In 1992, the British Medical Journal put out an advertisement for a doctor needed on a small private island for one year. We had recently arrived back in London from working in a missionary hospital in Zululand and Mustique sounded like an ideal place to spend the first year with our brand new baby.  My husband, Michael, had been a doctor in the British army for 7 years before our travels in Africa, so his combined previous experience suited the job well as a solo doctor on a remote island.

My career was going to be in stained glass. I had studied at Chelsea Art School as a stained glass artist, but thought I'd put it on hold while we spent a year in the Caribbean, so I took some silk and silk paints to keep me occupied.  

I soon started painting silk sarongs, hand hemming them and selling them at local craft events we would put on as an island community. After a little while Michael and I decided to stay on Mustique to raise our family and it was around the same time that I started to make kaftans out of my hand painted sarongs.

Raising a family on the island was idyllic. 30 years ago Mustique would be buzzing for Christmas and Easter but no one visited during the summer months, so from April to November we had a Robinson Crusoe island lifestyle for the children to grow up in. They could swim before they could walk; climbing coconut trees was second nature and adventuring through the bushes to find tarantula nests and scorpions was a great pastime. Neither tarantulas nor scopions are poisonous here on Mustique, so life was pretty stress-free as a parent and we could let them run free!  The island school taught them up until the age of 11 and classes were mornings only, which suited us all perfectly as we could spend the afternoons at the beach, riding or playing tennis.

The summer months have now become very popular for visitors and life here is pretty busy all year round so our timing was perfect as far as bringing up a family.  At the age of 11, each of our four children went to boarding school in England and got to know their grandparents, uncles and aunts and cousins. Life was pretty good and I don't think they missed us too much, although we, of course, missed them!  They always came back home for Christmas, Easter and summer holidays.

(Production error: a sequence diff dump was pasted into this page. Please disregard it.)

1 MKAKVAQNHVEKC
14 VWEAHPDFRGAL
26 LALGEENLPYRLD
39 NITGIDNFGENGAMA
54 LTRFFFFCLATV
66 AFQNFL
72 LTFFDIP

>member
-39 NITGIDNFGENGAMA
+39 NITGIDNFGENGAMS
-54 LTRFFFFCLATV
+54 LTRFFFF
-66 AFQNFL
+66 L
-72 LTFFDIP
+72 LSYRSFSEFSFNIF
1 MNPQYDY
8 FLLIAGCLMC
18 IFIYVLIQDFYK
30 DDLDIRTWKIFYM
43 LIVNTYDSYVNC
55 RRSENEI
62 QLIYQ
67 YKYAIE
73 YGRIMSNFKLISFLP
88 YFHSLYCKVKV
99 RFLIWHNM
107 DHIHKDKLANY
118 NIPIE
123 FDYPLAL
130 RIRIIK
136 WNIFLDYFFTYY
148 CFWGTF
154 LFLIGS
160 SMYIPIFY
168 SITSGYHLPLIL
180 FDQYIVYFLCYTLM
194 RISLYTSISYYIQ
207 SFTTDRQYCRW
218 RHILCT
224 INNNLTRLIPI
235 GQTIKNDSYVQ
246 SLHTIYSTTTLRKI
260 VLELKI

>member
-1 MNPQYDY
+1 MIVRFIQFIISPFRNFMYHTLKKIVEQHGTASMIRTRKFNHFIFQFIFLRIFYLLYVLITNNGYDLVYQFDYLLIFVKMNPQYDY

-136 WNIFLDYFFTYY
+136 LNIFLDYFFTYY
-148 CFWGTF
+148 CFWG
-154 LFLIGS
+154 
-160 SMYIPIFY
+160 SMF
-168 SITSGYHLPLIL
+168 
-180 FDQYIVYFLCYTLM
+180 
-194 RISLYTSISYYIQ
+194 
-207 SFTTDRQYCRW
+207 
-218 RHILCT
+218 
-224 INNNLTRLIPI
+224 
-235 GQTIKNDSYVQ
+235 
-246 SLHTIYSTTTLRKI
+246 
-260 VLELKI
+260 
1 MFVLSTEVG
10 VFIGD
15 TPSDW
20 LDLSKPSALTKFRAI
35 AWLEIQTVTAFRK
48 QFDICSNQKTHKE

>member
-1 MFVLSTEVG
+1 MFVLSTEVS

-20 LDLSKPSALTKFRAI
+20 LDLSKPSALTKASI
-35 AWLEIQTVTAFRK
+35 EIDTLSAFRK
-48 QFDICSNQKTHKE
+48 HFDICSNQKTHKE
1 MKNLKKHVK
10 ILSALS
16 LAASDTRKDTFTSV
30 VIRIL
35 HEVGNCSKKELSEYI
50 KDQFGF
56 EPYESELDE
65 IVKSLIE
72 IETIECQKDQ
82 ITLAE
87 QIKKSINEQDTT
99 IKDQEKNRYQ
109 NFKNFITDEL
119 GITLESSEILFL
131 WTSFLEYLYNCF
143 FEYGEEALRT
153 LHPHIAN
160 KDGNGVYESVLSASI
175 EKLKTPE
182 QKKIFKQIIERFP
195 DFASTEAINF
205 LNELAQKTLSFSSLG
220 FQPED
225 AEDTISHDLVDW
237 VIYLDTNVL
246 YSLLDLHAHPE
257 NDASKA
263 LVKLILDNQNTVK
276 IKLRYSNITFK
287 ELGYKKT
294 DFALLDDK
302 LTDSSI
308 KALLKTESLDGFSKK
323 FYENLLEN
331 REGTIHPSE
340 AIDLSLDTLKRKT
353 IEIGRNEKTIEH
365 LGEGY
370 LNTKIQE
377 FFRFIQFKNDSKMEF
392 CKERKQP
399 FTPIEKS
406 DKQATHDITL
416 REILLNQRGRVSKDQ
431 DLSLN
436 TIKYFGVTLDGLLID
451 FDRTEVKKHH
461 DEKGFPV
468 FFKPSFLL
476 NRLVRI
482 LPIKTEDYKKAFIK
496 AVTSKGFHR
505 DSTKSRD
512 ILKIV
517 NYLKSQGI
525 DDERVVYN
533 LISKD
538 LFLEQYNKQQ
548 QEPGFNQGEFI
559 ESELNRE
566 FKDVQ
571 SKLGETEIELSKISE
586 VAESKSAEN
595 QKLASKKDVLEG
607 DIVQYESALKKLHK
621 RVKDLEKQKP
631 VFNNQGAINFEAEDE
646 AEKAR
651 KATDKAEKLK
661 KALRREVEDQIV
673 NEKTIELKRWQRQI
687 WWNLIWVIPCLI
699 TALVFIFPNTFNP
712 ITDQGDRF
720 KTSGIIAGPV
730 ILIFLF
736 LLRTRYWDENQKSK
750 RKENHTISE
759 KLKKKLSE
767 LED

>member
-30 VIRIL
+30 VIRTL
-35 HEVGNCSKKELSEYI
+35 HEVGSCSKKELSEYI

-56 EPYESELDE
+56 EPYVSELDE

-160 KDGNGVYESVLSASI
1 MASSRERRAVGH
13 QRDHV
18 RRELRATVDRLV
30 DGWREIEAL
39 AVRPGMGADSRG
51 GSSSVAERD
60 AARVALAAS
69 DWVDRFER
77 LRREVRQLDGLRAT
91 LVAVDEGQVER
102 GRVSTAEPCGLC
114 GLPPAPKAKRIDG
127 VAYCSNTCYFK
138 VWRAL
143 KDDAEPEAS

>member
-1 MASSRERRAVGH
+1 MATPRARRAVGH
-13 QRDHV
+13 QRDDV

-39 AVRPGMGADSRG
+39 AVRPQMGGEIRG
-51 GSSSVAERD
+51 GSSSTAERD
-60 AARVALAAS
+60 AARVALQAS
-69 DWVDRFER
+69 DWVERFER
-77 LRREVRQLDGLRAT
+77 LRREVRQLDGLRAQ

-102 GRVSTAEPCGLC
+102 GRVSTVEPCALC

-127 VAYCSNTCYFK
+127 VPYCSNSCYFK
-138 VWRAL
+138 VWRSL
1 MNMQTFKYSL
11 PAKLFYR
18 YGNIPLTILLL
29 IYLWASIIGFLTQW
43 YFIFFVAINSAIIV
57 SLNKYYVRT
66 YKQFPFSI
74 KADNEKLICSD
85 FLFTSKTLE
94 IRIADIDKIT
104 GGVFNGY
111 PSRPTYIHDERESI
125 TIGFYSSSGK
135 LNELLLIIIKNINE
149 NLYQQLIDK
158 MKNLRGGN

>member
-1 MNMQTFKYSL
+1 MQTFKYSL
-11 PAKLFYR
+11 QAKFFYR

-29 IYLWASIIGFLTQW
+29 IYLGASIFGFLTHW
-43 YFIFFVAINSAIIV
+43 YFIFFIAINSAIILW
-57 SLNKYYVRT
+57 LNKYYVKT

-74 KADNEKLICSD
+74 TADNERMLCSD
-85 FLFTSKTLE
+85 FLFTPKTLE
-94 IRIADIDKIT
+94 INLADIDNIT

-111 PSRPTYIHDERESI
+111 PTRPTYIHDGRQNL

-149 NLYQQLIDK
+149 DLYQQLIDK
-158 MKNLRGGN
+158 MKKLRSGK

Mustique is my muse and nearly everything I draw and design is inspired by this little island. I walk most days, usually off the beaten track along the coastal pathways and I am continually fascinated and enthused by the stunning combination of colours or the shape of a leaf or an insect. I often bring a plant home that has captured my interest and I sketch it, then paint it and sometimes I take it to the next stage, which is to simplify it and make a repeat pattern suitable for my clothing collections. 

Originally all the garment designs were mine. I always loved stitching and I was very good and neat from an early age. My love of sewing and making clothes grew as I got older and I became more proficient. Since I have been designing for my collections, family and friends have given me tips, for example to try a longer style or a different sleeve, or they’ve shown me a piece that they particularly like and of course I take inspiration from these suggestions. 

I have also really enjoyed working with students who may like to go into the fashion industry and it is so rewarding to be able to give an opportunity to someone to design their first piece. My favourite of these was the Eleanor Playsuit, one of our first Limited Edition pieces, designed entirely by Eleanor who was an intern with me at the time

Of course the fabulous island backdrops and great natural lighting are a huge advantage for my photography and I am very lucky to have a pool of family and friends who are very used to me taking the odd hour or two of their holiday to photograph them modelling our latest creations!  Everyone is welcome to join in and we have tremendous fun at our shoots - nothing is taken too seriously.  Some people help with the photography, others are on wardrobe and everyone is encouraged to get in the picture.